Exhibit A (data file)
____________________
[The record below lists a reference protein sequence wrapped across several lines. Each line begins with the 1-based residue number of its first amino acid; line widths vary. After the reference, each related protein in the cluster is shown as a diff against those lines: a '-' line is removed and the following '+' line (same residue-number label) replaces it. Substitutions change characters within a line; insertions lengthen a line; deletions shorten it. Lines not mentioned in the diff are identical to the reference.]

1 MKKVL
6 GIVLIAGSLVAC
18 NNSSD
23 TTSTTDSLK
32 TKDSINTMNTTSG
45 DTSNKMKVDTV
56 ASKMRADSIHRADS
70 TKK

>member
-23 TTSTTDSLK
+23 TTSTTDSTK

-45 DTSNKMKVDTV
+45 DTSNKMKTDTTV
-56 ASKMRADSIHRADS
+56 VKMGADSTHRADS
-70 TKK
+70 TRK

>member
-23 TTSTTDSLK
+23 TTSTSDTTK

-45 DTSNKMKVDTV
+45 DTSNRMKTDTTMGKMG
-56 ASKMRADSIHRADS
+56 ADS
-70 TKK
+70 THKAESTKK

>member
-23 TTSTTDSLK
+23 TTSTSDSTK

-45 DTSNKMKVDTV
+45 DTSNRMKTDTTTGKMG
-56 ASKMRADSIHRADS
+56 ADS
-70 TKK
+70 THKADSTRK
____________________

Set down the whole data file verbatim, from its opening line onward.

[The record below lists a reference protein sequence wrapped across several lines. Each line begins with the 1-based residue number of its first amino acid; line widths vary. After the reference, each related protein in the cluster is shown as a diff against those lines: a '-' line is removed and the following '+' line (same residue-number label) replaces it. Substitutions change characters within a line; insertions lengthen a line; deletions shorten it. Lines not mentioned in the diff are identical to the reference.]

1 MKKVL
6 GIVLIAGSLVAC
18 NNSSD
23 TTSTTDSLK
32 TKDSINTMNTTSG
45 DTSNKMKVDTV
56 ASKMRADSIHRADS
70 TKK

>member
-23 TTSTTDSLK
+23 TTSTTDSTK

-45 DTSNKMKVDTV
+45 DTSNKMKTDTTV
-56 ASKMRADSIHRADS
+56 VKMGADSTHRADS
-70 TKK
+70 TRK

>member
-23 TTSTTDSLK
+23 TTSTSDTTK

-45 DTSNKMKVDTV
+45 DTSNRMKTDTTMGKMG
-56 ASKMRADSIHRADS
+56 ADS
-70 TKK
+70 THKAESTKK

>member
-23 TTSTTDSLK
+23 TTSTSDSTK

-45 DTSNKMKVDTV
+45 DTSNRMKTDTTTGKMG
-56 ASKMRADSIHRADS
+56 ADS
-70 TKK
+70 THKADSTRK